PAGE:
Tax Cuts Push Budget Deficit To $1 Trillion

Deficit expected to hit one trillion dollars this year. ThinkProgress: "The U.S. deficit will approach $1 trillion dollars by the end of this fiscal year, according to new estimates from the nonpartisan Congressional Budget Office. From this time last year until now, the U.S. deficit grew by $222 billion — reaching a total of $895 billion. The CBO previously did not anticipate reaching $1 trillion dollars until 2020. This latest analysis comes as House Republicans unveil their new round of tax cuts, colloquially named “Tax Cuts 2.0.” The cuts would add more than $2 trillion to the federal deficit over the next 10 years, according to a conservative estimate by The Washington Post. A more liberal estimate puts it at $3.4 trillion over the same time period. And that’s not even accounting for the $1.9 trillion dollar cost of the original GOP tax bill passed in December. The second round of tax cuts, spearheaded by House Ways & Means Chairman Rep. Kevin Brady (R-TX), aims to fix what the original tax bill didn’t initially address. For example, while corporations enjoyed a permanent tax cut in the GOP tax bill, individuals and families were only offered a temporary cut that Congress would have to extend by 2025."

GOP Wants $2 Trillion Mire In Tax Cuts

House GOP is pushing a new round of tax cuts that could cost $2 trillion. WaPo: "House Republicans bracing for November's midterm elections unveiled a second round of tax cuts on Monday that could add more than $2 trillion to the federal deficit over a decade, aiming to cement the steep cuts they passed last fall despite criticisms of fiscal profligacy and tailoring their policies to help the rich. The GOP's 'tax reform 2.0' aims to make permanent the tax cuts for individuals that President Trump signed into law in December 2017, including the law's temporary reductions in individual filers’ rates, a doubling of the Child Tax Credit, and cuts to the estate tax paid by a small fraction of the wealthiest families. Critics have said the proposed changes would primarily benefit the wealthiest taxpayers, while Republicans have argued their tax cuts help fuel the American economy by putting more money in consumers' hands."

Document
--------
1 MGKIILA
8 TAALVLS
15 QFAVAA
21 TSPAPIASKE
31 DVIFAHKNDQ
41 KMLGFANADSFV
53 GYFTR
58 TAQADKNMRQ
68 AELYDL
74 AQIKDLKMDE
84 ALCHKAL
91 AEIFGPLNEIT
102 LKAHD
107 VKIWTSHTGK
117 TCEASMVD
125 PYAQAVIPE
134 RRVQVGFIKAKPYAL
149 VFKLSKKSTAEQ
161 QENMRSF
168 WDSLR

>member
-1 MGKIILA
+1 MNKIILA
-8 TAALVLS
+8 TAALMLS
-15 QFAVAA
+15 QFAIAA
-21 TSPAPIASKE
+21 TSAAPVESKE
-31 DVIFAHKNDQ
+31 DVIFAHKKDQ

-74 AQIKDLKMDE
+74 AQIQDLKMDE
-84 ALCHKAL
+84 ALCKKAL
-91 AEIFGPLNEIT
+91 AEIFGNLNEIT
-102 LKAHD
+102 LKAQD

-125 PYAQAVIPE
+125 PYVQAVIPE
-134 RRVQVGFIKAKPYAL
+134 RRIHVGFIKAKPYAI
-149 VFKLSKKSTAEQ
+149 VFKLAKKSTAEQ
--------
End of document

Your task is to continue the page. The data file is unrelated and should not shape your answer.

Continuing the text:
GOP Fears Losing House, Senate

‘Shipwreck’: GOP grows fearful about losing Senate as candidates struggle, Trump support tumbles. WaPo: "Republicans have grown increasingly worried about losing control of the Senate, as President Trump’s approval rating tumbles and Democrats gain steam in key battleground races. Senate Majority Leader Mitch McConnell (R-Ky.) on Tuesday sounded some of the most doubtful notes of Trump’s presidency that Republicans will keep the upper chamber of Congress, telling reporters, 'I hope when the smoke clears, we’ll still have a majority.' His comments came as Republican strategists and officials fretted over a fresh round of private polling on the Senate races, while public polls registered further erosion in Americans’ approval of Trump. “Shipwreck” was how one leading strategist described the situation, adding an expletive to underscore the severity of the party’s problems. One of the most unexpected fights is in reliably GOP Texas, where Sen. Ted Cruz is trying to fend off Democratic Rep. Beto O’Rourke. Republicans are so fearful about losing the seat that they are diverting resources to Texas, a sore point in the White House after the animosity between Cruz and Trump in the 2016 Republican presidential primary. Beyond Texas, Sen. Joe Donnelly, once seen as perhaps the most vulnerable Democratic incumbent, has opened up a slight edge over Republican businessman Mike Braun in Indiana, while hopes for picking off Sen. Joe Manchin III (D-W.Va.) in a state Trump won by 43 percentage points have faded along with GOP confidence in state Attorney General Patrick Morrisey, the Republican nominee."